How to create an Owl Journal using the Flower Pro Wedding Foliage mould by Design Team member Karen Seal
We love the creative way in which our talented Design Team members use our moulds to create incredible craft projects. Recently we were blown away when we saw Design Team member Karen Seal's fabulous owl journal, with the owl created using the new Flower Pro Wedding Foliage mould. We knew that it would be a craft that many of you would love to create for yourselves, so Karen has kindly put together this in-depth, step-by-step tutorial to show you how she did it!
The supplies needed to create your own owl journal:
Flower Pro Wedding Foliage Mould
A5 Journal Book by Katy Sue Designs
Owl Template (click to download Karen's template)
Black polymer clay (approximately one and a half 2oz packets)
2 x 12mm glass flat back cabochons
Black and gold acrylic paint
Mica metallic powders
Smooth A5 sheet of white card stock
Distress inks (I used mustard seed, picked raspberry, peacock feathers and faded jeans).
PVA and superglue gel
A note from Karen before you get started, "This project is made using polymer clay. When working with polymer clay your work area should be covered. Uncured clay may damage unprotected furniture or finished surfaces. Start with clean hands, unwrap and knead the clay until soft, smooth and doesn’t crack when folded in half. This is called conditioning the clay. The clay may colour your hands, but it will come off with a baby wipe or soap and water. Polymer clay is nontoxic and can be baked safely in a normal oven at the temperature recommended on the packet for the particular clay you’ve used."
A guide to using the Flower Pro Wedding Foliage mould:
1. Take two 12mm flat-backed glass cabochons and using a ball tool paint black acrylic dots in the centre. Leave to dry and once dry paint over the back with gold acrylic paint. Leave to dry.
2. Take ½ pack of black clay and “condition it” (as above in Karen's note before the method). The clay has to be cooked in an oven, so I build my owl on a glass mat. Roll into a cylinder and lay down the middle of the owl body template.
3. Flatten out the clay from the middle towards the outside, leaving a domed shape in the middle for the breast of the owl.
4. Flatten area where the head would overlap the body. Once you're happy with the shape, remove the paper template from underneath.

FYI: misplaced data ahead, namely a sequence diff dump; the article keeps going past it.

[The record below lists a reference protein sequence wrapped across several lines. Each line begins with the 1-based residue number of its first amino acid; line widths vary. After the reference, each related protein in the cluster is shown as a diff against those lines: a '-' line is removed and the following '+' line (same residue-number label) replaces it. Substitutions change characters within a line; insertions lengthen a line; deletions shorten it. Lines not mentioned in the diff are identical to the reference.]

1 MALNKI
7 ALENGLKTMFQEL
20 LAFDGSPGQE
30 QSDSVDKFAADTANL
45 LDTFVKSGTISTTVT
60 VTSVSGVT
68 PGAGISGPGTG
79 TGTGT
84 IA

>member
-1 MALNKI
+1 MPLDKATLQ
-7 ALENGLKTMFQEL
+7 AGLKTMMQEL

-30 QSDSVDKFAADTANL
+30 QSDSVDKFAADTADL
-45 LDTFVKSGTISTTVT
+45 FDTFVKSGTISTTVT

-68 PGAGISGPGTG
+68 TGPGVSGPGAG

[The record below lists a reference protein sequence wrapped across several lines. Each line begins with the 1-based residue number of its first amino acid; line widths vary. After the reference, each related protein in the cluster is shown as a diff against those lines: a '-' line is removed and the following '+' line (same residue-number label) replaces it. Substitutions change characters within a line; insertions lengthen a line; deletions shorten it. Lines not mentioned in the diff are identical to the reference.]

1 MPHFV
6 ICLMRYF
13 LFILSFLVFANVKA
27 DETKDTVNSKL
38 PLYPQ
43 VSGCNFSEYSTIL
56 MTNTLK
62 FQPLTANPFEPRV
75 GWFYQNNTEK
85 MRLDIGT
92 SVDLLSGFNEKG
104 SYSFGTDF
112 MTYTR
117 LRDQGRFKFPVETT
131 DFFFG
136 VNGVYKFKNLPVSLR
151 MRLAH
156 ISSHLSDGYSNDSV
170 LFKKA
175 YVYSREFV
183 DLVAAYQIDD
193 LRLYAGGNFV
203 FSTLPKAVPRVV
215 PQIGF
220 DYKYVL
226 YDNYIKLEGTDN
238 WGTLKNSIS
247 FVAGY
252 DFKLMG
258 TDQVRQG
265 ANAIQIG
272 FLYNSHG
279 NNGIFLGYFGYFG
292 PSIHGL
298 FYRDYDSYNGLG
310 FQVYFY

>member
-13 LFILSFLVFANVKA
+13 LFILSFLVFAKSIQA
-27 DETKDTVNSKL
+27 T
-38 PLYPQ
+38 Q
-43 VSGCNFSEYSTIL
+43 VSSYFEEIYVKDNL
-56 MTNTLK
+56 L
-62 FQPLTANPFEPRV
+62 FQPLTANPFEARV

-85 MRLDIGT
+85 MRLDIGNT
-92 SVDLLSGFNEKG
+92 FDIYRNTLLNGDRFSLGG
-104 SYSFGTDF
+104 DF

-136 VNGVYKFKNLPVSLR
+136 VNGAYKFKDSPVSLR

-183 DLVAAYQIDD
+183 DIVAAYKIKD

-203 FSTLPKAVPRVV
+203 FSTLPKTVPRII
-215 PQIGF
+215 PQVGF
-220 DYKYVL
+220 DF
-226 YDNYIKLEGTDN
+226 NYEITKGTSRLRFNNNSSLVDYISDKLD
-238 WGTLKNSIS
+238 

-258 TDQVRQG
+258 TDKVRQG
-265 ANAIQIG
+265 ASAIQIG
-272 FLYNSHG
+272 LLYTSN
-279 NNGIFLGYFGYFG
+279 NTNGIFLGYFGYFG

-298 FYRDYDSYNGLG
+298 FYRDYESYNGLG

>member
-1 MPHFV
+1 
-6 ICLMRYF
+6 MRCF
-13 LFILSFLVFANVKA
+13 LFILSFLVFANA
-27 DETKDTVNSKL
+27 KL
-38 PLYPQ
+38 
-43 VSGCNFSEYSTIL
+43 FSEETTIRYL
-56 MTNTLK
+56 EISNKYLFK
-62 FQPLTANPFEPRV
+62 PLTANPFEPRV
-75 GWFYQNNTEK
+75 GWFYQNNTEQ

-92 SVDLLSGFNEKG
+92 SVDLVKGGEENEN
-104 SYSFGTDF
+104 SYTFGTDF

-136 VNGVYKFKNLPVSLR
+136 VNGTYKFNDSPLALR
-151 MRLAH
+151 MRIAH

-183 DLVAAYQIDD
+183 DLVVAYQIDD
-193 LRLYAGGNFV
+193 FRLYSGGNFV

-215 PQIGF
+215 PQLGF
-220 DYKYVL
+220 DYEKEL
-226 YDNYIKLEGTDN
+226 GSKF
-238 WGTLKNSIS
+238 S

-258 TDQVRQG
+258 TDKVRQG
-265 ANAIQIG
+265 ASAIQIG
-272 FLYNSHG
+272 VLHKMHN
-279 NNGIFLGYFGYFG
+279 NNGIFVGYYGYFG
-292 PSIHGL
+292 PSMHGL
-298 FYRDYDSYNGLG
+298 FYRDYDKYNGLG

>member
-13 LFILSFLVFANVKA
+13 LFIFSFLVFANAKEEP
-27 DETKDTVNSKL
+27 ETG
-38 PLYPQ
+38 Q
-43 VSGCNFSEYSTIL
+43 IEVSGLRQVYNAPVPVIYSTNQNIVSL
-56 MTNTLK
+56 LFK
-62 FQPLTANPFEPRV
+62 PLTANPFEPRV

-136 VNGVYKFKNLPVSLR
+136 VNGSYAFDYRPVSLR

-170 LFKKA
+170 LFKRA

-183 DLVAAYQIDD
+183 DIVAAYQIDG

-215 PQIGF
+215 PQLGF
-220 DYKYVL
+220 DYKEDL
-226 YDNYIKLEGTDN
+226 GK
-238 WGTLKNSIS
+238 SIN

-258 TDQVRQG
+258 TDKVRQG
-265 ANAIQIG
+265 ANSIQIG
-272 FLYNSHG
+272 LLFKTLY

5. Take ¼ of a packet of black clay and condition (as above in Karen's note before the method). Roll into a ball and then flatten it out to the shape of the head template. Again, leave slightly domed in the middle of the face. Once you're happy with the shape, remove the paper template from underneath.
6. Place head on top of the body and lightly press into place.
7. Condition the rest of the clay, as this will now be used in small amounts to make the leaves with the Flower Pro Wedding Foliage mould to make the feathers for the owl. Start from the bottom of the owl and work upwards. Press the leaves slightly when placing them to make sure they adhere but not so much so that you lose the veining.
8. For the tail make three of the smallest Italian Ruscus leaves and place at the bottom of the owl.
9. Make three of the second smallest silver dollar leaves and four of the smallest silver dollar leaves and arrange on the tummy of the owl.
10. Make four of each of the smallest and second smallest Baby Blue Eucalyptus leaves and arrange on the breast of the owl. This now completes the breast of the owl.
11. Make two of the largest Seeded Eucalyptus leaves and place onto the body of the owl overlapping the breast leaves that you’ve put on, again work from the bottom. (This photo shows the placement but I took it before I’d completed the chest.)
12. Make eight of the smaller seeded eucalyptus leaves and arrange from the bottom upwards on the two wings.
13. Make a beak freehand with some polymer clay and place it on the face along with the two eyes you made earlier in Step 1. Start to frame the face with approximately 25 of the largest English boxwood leaves. Another two of these leaves can be used as eyelids for the owl.
14. Make approximately 24 of the smallest boxwood leaves and arrange around the owls face to fill in the remaining gaps.
15. Make 12 of the seeds and place six of each around each eye to frame the eye. Then roll a sausage of clay and cut into six pieces to make some freehand toes. Lastly roll three long strips of polymer and twist them together to form a twig. Place this across the bottom of the owl and attach his toes. Cut the branch to the length you desire.
16. Lastly make two of the smallest Dusty Miller leaves and use as his eyebrows.
17. You can now use the mica powders to dust your owl and he is then ready to bake. The clay I use requires 30 minutes at 130°C, but your packet should have its own instructions. Once baked, leave to totally cool before touching. Once cold, use a blade to release the owl from the glass mat.
18. Lastly I made a cosmic background using white card, distress ink pads, water and splashes of white acrylic paint. I covered the A5 journal with this and stuck the owl on the front with some superglue gel.
And here is the finished owl journal!
This owl can obviously be made in lots of mediums and I look forward to seeing what you come up with. Any questions please don’t hesitate to ask.
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How to use the Medium Log Slice mould with Chef Nicholas Lodge
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